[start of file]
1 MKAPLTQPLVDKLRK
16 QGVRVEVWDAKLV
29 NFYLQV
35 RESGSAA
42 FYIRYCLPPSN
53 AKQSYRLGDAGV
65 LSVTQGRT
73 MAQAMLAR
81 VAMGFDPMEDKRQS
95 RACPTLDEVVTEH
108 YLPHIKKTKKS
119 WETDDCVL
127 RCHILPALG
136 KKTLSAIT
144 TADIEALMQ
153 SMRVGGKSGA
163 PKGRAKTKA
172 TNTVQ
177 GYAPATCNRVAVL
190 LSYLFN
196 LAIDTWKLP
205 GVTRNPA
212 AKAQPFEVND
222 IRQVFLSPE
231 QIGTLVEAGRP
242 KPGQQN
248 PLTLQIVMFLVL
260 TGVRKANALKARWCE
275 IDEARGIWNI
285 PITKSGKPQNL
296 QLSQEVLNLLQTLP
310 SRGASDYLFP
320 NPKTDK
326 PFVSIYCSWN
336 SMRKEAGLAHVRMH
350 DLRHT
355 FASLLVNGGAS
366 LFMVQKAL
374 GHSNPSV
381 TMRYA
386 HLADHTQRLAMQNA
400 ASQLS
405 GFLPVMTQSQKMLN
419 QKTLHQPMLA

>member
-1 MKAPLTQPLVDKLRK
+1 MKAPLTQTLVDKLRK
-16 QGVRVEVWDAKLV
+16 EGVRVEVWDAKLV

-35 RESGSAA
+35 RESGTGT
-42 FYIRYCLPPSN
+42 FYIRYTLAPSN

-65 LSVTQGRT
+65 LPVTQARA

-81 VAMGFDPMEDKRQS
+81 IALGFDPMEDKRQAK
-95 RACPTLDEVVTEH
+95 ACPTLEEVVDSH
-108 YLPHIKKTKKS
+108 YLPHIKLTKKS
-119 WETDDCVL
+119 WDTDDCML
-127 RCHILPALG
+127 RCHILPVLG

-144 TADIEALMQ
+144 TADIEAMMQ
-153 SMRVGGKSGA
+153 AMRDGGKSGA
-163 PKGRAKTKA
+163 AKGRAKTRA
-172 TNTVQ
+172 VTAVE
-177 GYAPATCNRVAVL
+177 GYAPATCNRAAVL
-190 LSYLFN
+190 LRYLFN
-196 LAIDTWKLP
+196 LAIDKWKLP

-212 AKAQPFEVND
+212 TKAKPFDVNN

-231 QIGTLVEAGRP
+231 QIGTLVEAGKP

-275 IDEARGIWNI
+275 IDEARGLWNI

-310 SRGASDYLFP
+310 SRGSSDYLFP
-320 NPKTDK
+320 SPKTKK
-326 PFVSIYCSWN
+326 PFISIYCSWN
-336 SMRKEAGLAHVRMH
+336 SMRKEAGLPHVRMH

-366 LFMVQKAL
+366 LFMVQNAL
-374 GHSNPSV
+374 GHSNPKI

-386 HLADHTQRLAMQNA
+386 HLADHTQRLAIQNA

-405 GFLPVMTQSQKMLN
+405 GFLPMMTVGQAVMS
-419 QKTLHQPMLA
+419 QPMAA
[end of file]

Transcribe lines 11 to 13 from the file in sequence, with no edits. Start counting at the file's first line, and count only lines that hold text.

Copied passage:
108 YLPHIKKTKKS
119 WETDDCVL
127 RCHILPALG